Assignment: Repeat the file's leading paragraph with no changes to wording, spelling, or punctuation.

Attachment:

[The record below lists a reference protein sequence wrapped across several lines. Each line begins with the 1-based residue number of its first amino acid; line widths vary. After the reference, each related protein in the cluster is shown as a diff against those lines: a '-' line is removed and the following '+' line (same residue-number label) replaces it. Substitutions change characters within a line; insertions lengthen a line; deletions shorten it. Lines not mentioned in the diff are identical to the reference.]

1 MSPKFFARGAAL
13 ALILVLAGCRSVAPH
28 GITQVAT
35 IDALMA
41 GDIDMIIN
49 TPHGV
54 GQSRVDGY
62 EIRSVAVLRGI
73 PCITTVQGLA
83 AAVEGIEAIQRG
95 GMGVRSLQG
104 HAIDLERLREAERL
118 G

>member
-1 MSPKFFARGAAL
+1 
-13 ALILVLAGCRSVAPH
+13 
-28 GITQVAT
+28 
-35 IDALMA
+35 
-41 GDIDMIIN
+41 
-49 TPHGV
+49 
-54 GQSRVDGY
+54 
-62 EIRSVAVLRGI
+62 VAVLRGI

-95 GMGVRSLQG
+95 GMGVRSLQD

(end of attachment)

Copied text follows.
[The record below lists a reference protein sequence wrapped across several lines. Each line begins with the 1-based residue number of its first amino acid; line widths vary. After the reference, each related protein in the cluster is shown as a diff against those lines: a '-' line is removed and the following '+' line (same residue-number label) replaces it. Substitutions change characters within a line; insertions lengthen a line; deletions shorten it. Lines not mentioned in the diff are identical to the reference.]